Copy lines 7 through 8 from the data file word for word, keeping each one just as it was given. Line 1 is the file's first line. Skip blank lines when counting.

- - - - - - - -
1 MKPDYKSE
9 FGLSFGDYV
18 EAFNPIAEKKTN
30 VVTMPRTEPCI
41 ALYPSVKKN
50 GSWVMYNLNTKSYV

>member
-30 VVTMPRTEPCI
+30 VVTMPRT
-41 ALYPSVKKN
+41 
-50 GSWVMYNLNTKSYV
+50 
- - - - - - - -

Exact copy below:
>member
-30 VVTMPRTEPCI